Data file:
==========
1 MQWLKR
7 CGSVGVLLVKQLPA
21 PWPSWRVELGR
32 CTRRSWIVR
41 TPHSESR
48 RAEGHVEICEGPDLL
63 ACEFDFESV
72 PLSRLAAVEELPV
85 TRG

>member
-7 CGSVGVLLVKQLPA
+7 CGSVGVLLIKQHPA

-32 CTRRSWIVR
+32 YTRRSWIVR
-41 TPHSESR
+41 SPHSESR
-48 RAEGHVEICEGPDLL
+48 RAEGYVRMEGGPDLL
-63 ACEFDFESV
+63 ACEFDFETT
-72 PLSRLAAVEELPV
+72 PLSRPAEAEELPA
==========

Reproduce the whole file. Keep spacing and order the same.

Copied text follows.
1 MQWLKR
7 CGSVGVLLVKQLPA
21 PWPSWRVELGR
32 CTRRSWIVR
41 TPHSESR
48 RAEGHVEICEGPDLL
63 ACEFDFESV
72 PLSRLAAVEELPV
85 TRG

>member
-7 CGSVGVLLVKQLPA
+7 CGSVGVLLIKQHPA

-32 CTRRSWIVR
+32 YTRRSWIVR
-41 TPHSESR
+41 SPHSESR
-48 RAEGHVEICEGPDLL
+48 RAEGYVRMEGGPDLL
-63 ACEFDFESV
+63 ACEFDFETT
-72 PLSRLAAVEELPV
+72 PLSRPAEAEELPA